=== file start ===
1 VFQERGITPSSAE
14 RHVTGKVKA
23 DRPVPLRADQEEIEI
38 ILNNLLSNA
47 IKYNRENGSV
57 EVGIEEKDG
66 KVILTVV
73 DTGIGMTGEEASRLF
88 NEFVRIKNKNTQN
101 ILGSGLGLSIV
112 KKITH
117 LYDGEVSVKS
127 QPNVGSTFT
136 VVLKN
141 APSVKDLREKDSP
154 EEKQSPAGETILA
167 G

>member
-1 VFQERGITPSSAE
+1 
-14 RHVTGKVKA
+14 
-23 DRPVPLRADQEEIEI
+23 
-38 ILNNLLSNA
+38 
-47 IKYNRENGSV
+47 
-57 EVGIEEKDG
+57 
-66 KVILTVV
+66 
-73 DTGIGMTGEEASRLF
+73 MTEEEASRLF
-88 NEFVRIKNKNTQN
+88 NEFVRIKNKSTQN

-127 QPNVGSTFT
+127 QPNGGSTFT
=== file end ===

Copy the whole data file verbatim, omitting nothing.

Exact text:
1 VFQERGITPSSAE
14 RHVTGKVKA
23 DRPVPLRADQEEIEI
38 ILNNLLSNA
47 IKYNRENGSV
57 EVGIEEKDG
66 KVILTVV
73 DTGIGMTGEEASRLF
88 NEFVRIKNKNTQN
101 ILGSGLGLSIV
112 KKITH
117 LYDGEVSVKS
127 QPNVGSTFT
136 VVLKN
141 APSVKDLREKDSP
154 EEKQSPAGETILA
167 G

>member
-1 VFQERGITPSSAE
+1 
-14 RHVTGKVKA
+14 
-23 DRPVPLRADQEEIEI
+23 
-38 ILNNLLSNA
+38 
-47 IKYNRENGSV
+47 
-57 EVGIEEKDG
+57 
-66 KVILTVV
+66 
-73 DTGIGMTGEEASRLF
+73 MTEEEASRLF
-88 NEFVRIKNKNTQN
+88 NEFVRIKNKSTQN

-127 QPNVGSTFT
+127 QPNGGSTFT